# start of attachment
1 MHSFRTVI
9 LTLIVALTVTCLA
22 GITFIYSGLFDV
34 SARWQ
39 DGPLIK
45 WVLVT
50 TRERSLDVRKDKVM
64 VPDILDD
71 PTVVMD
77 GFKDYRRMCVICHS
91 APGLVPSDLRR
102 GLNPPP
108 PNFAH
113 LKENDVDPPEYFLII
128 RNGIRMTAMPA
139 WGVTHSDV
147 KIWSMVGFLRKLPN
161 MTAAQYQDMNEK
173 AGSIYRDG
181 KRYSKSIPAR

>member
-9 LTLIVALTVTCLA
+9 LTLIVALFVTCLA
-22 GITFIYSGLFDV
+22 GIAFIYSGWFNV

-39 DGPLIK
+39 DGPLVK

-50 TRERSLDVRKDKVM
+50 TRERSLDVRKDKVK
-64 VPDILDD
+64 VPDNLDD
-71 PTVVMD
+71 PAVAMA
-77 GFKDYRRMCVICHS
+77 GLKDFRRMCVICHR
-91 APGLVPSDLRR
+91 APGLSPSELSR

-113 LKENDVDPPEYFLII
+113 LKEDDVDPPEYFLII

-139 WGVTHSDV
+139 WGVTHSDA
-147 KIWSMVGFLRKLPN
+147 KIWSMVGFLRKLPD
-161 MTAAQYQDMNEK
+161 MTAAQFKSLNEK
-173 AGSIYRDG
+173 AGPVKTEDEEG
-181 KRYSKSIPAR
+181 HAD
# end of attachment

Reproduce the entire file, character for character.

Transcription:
1 MHSFRTVI
9 LTLIVALTVTCLA
22 GITFIYSGLFDV
34 SARWQ
39 DGPLIK
45 WVLVT
50 TRERSLDVRKDKVM
64 VPDILDD
71 PTVVMD
77 GFKDYRRMCVICHS
91 APGLVPSDLRR
102 GLNPPP
108 PNFAH
113 LKENDVDPPEYFLII
128 RNGIRMTAMPA
139 WGVTHSDV
147 KIWSMVGFLRKLPN
161 MTAAQYQDMNEK
173 AGSIYRDG
181 KRYSKSIPAR

>member
-9 LTLIVALTVTCLA
+9 LTLIVALFVTCLA
-22 GITFIYSGLFDV
+22 GIAFIYSGWFNV

-39 DGPLIK
+39 DGPLVK

-50 TRERSLDVRKDKVM
+50 TRERSLDVRKDKVK
-64 VPDILDD
+64 VPDNLDD
-71 PTVVMD
+71 PAVAMA
-77 GFKDYRRMCVICHS
+77 GLKDFRRMCVICHR
-91 APGLVPSDLRR
+91 APGLSPSELSR

-113 LKENDVDPPEYFLII
+113 LKEDDVDPPEYFLII

-139 WGVTHSDV
+139 WGVTHSDA
-147 KIWSMVGFLRKLPN
+147 KIWSMVGFLRKLPD
-161 MTAAQYQDMNEK
+161 MTAAQFKSLNEK
-173 AGSIYRDG
+173 AGPVKTEDEEG
-181 KRYSKSIPAR
+181 HAD